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In 1954, Senator Lyndon B. Johnson of Texas introduced legislative language that changed the IRS code, prohibiting non-profits and churches from endorsing or opposing political candidates. Critics of the Johnson Amendment assert that this provision in the code – Section 501(c)(3) – violates the First Amendment’s Free Exercise Clause, while supporters contend the Johnson Amendment preserves the First Amendment’s Establishment Clause.
Our panel will examine the application of the Johnson Amendment to religious ministers in their preaching duties during worship services. Does the Johnson Amendment constrain clergy from effectively imparting messages integral to their faith, or is it an appropriate safeguard to ensure that churches and government limit their respective activities? This event took place on May 20, 2009.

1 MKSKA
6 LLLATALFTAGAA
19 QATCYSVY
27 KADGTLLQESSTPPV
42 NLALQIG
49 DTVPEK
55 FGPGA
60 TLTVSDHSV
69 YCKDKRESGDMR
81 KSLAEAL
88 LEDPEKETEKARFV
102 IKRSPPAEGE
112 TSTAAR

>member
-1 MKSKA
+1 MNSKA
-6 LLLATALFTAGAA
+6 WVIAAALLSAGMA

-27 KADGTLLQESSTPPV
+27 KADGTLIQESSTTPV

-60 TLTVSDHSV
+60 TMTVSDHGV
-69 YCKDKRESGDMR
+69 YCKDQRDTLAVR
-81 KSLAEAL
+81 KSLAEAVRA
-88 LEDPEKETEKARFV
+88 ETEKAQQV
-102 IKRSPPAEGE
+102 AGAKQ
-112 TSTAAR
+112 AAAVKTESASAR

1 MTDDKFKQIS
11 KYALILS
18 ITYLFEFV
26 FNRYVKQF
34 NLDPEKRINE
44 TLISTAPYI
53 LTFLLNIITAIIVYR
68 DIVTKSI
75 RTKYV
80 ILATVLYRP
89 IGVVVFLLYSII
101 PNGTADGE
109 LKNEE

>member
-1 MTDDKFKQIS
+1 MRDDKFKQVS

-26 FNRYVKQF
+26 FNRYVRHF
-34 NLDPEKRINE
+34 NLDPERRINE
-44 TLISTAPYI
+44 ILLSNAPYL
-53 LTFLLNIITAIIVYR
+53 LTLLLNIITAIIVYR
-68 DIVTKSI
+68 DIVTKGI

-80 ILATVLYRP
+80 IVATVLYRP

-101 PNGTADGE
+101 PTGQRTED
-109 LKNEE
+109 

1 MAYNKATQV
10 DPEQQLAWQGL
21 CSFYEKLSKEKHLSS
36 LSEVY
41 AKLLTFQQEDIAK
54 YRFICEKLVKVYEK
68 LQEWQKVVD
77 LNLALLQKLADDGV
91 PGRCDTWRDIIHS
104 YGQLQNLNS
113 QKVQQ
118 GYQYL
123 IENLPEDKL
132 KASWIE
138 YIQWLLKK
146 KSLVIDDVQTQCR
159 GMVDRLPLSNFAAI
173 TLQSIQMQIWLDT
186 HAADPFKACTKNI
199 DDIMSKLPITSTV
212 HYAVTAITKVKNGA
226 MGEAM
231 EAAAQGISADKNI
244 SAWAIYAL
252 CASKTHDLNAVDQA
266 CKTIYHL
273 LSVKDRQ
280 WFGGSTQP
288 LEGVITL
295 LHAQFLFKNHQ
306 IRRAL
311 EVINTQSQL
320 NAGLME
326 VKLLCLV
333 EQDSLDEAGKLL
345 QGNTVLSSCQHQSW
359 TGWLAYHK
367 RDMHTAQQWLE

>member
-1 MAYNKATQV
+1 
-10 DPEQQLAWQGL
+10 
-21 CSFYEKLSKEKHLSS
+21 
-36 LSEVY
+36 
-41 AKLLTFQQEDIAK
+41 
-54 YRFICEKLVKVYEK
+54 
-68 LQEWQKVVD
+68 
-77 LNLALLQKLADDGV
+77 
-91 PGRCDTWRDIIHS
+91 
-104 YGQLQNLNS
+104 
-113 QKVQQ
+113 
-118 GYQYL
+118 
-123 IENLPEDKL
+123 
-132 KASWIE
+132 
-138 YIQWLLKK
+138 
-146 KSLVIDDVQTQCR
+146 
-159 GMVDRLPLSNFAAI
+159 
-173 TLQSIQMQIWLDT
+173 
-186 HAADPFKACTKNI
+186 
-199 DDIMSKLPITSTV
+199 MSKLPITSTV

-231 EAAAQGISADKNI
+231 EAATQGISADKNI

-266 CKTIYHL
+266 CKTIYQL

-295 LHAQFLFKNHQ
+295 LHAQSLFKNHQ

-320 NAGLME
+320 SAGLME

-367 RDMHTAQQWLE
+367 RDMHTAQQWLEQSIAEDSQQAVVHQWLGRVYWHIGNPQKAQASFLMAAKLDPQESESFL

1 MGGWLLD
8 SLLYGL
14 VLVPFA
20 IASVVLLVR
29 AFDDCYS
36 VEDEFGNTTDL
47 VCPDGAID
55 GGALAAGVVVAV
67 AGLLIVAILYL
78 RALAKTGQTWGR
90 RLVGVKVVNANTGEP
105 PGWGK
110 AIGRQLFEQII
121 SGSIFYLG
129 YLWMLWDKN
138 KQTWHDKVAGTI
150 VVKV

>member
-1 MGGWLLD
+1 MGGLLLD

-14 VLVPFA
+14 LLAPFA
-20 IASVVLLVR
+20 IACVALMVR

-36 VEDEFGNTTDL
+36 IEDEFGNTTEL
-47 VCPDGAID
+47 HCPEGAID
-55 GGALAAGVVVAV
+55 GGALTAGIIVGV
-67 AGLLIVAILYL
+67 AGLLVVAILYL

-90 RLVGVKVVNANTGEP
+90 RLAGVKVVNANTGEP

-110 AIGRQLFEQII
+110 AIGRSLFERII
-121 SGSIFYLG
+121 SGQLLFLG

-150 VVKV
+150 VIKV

- Benjamin W. Bull, Chief Counsel, Alliance Defense Fund
- Professor Douglas Laycock, Yale Kamisar Collegiate Professor of Law, The University of Michigan Law School
- Rev. Barry W. Lynn, Executive Director, Americans United for Separation of Church and State
- Professor Donald B. Tobin, Associate Dean for Faculty, The Ohio State University, Michael E. Moritz College of Law
- Moderator: Steffen N. Johnson, Esq., Winston & Strawn LLP
- Introduction: Erik Stanley, Senior Legal Counsel, Alliance Defense Fund
National Press Club